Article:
19-Oct-2004 -- The rivers that flow across the North American Great Plains--The Red River of the North, the Missouri, the Platte, the Mississippi, the Cimarron, the Arkansas, and others are oases of a different kind of life than the environments they flow through. Riparian zones, or the land adjacent to rivers, often include tree species, plants, and animals not found in the surrounding grassland prairies. Native peoples hunted and fished along these rivers, and the settlers of the 1800s followed rivers as they migrated westward. Settlements along rivers, such as Grand Forks, Omaha, St Louis, and Kansas City, grew to become the most important cities in the region. River bottomlands from repeated flooding and sedimentation form some of the most fertile lands in the region. It was with great pleasure, therefore, that I, Joseph Kerski, visited 39 North 95 West, in the bottomlands of one of the region's most important rivers--The Kansas. The Kansas River is born at Junction City, at 97 West, where the Republican and Smoky Hill Rivers meet, flowing out of the western high plains and largely due east to its junction with the Missouri River at Kansas City, 50 km to the east of the confluence. It was also a special visit for me because I had attended graduate school in Geography at the University of Kansas, not far away.
I began the day early, in Salina at 5am, driving east along Interstate Highway 70 to the Kansas State Highway 7 exit in Wyandotte County. I should have taken the Lawrence exit, because I overshot the confluence by quite a distance, requiring me to double back to Leavenworth County at Bonner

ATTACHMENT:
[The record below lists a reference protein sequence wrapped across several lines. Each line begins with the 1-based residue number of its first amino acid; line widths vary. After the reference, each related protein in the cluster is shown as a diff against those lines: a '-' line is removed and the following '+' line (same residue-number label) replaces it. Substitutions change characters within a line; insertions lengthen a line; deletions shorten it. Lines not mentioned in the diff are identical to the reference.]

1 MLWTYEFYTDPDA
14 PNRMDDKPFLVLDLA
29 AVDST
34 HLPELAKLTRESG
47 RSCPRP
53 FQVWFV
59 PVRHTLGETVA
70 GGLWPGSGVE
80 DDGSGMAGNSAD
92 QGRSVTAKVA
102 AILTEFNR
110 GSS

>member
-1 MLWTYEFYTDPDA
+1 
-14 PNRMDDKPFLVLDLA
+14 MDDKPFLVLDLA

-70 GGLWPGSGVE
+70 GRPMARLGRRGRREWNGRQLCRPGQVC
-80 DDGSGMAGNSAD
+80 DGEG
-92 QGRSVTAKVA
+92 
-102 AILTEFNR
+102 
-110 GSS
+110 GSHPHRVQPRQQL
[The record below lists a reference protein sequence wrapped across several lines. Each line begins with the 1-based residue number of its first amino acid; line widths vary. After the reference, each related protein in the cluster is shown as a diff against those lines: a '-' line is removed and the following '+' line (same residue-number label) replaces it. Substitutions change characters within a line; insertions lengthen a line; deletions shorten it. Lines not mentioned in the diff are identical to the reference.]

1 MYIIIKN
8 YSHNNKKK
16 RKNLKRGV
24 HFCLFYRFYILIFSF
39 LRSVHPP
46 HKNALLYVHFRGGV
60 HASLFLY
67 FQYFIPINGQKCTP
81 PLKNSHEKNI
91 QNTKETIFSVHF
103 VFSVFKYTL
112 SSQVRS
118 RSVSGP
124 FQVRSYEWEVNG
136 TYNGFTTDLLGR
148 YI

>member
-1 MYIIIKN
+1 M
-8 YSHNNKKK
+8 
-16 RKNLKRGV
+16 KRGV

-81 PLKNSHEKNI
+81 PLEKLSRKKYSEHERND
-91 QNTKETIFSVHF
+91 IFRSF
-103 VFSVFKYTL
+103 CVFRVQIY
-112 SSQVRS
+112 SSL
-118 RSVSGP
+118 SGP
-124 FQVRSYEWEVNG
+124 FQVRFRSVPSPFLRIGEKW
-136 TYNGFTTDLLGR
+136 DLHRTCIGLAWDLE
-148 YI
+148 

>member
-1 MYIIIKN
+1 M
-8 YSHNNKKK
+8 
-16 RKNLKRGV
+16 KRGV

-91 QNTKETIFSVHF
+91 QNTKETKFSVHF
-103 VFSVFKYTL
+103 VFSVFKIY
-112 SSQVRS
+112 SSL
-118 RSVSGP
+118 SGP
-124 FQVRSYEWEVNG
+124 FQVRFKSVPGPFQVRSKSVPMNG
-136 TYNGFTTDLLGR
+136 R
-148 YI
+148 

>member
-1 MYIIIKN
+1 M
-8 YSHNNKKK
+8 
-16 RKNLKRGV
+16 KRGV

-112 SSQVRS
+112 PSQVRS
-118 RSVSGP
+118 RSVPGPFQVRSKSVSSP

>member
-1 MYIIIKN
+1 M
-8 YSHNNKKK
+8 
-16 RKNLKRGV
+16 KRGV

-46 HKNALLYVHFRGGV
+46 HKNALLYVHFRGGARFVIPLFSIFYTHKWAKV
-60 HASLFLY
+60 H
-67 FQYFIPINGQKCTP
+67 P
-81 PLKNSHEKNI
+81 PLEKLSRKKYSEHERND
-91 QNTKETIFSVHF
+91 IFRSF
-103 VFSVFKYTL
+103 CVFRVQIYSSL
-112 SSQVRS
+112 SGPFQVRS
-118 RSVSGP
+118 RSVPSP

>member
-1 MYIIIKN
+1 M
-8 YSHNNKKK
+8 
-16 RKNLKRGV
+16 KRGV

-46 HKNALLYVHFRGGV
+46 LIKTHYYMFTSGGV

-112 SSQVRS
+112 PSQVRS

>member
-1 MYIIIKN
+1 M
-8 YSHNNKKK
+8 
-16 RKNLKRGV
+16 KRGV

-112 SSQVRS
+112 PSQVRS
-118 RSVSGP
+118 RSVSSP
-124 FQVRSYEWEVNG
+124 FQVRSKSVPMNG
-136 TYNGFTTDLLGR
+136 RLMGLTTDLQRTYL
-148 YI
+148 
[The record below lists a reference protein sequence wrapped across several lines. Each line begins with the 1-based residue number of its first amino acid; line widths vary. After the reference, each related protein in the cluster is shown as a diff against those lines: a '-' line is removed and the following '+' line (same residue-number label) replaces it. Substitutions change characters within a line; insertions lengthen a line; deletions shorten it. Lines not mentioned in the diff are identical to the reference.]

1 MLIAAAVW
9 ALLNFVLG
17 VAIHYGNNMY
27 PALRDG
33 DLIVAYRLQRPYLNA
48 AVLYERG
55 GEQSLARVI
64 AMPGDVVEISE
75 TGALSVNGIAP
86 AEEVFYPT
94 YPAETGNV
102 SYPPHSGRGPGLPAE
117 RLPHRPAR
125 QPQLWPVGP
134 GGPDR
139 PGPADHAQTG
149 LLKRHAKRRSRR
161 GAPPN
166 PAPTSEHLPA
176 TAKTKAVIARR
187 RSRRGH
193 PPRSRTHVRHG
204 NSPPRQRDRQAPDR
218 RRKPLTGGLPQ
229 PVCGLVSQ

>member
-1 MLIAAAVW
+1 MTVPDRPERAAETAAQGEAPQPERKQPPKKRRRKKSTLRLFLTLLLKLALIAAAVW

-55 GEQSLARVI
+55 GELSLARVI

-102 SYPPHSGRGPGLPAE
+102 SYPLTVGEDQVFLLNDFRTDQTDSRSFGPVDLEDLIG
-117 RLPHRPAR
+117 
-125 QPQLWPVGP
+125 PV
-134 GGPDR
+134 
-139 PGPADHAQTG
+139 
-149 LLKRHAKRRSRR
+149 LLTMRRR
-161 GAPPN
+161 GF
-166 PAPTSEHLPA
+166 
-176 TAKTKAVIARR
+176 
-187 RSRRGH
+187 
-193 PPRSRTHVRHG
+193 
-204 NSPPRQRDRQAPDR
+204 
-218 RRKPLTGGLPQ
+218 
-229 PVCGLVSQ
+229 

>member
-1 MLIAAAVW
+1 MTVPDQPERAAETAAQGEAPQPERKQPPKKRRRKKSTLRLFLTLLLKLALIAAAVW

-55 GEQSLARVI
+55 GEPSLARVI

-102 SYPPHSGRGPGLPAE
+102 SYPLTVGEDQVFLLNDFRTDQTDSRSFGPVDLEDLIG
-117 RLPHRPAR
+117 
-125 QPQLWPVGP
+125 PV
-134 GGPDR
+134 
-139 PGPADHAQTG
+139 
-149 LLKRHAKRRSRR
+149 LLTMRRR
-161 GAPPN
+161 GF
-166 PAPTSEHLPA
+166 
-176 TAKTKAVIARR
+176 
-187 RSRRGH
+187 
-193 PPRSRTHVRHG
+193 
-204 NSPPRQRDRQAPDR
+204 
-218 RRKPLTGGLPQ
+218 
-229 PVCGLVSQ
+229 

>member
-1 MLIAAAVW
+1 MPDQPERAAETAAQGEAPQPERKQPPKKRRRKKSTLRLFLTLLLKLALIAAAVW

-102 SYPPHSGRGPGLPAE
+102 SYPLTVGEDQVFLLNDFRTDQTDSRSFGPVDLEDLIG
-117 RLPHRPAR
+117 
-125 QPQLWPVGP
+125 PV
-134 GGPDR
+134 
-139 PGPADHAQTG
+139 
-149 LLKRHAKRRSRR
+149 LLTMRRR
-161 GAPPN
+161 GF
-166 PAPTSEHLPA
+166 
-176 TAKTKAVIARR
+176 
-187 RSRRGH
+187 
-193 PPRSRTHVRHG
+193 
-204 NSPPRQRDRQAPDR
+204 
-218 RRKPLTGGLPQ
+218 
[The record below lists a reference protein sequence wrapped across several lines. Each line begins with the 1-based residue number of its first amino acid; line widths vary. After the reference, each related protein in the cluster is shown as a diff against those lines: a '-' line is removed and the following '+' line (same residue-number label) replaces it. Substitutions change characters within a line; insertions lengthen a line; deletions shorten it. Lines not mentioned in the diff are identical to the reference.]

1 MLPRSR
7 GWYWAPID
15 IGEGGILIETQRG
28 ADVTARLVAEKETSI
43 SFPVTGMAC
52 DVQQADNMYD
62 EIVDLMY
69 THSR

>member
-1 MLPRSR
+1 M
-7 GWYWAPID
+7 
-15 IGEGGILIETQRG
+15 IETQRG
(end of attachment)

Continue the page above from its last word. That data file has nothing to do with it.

Springs. From Bonner Springs, I traveled west to Linwood along State Highway 32, my anticipation rising partly because of the weather. To me, this was the ideal weather in which to explore--the visibility was extremely poor, the trees making eerie shapes in the gloom. At Linwood, a quiet and pleasant community, I turned on the GPS unit, navigated down county roads, and then drove east along
the road that follows the river and its parallel railroad track. Before crossing the 95th meridian, I noticed a railroad crossing to the west, but it was marked as private with a warning not to cross without permission. I drove about 1 kilometer east and parked on the side of the road at a point where the local farmer accesses the cornfield to the south. The GPS gave a reading of less than 600
meters to the confluence, to the southwest.
I walked south through the field and then west along the railroad track. The track crossed a feeder stream to the Kansas River and I heard the sounds of a large creature breaking branches nearby. I hoped this was an deer rather than a person, as this trek was starting to remind me of my eerie trek to 30 North 90 West during 2003 through a marshy area near a railroad in Louisiana. Near the 95th meridian, I ambled down a steep embankment to a cornfield that had not been harvested. I crossed through the field to the woods that lay to the south. After an extended confluence dance, due to the heavy tree canopy, I was able to zero out the GPS unit. I arrived at the confluence at 9:15am local
time (my GPS photo gives mountain time, 1 hour earlier). The confluence lies on flat ground in the riparian zone of woodland just north of the Kansas River. The sky was a dark gray, with no wind, and a temperature of 9 C (48 F). I became a bit itchy tromping around in the bushes, and I hoped I wasn't trekking through poison ivy. As I was
filming the movie at the confluence, a train passed by on the track that I had recently walked upon to the north.
I had been to 39 North several times, in Colorado and in Kansas, but this was my first visit to 95 West. After a 25 minute visit, I retraced my steps back through the woodland, cornfield A, railroad track, and cornfield B. I became quite muddy but thoroughly enjoyed my morning.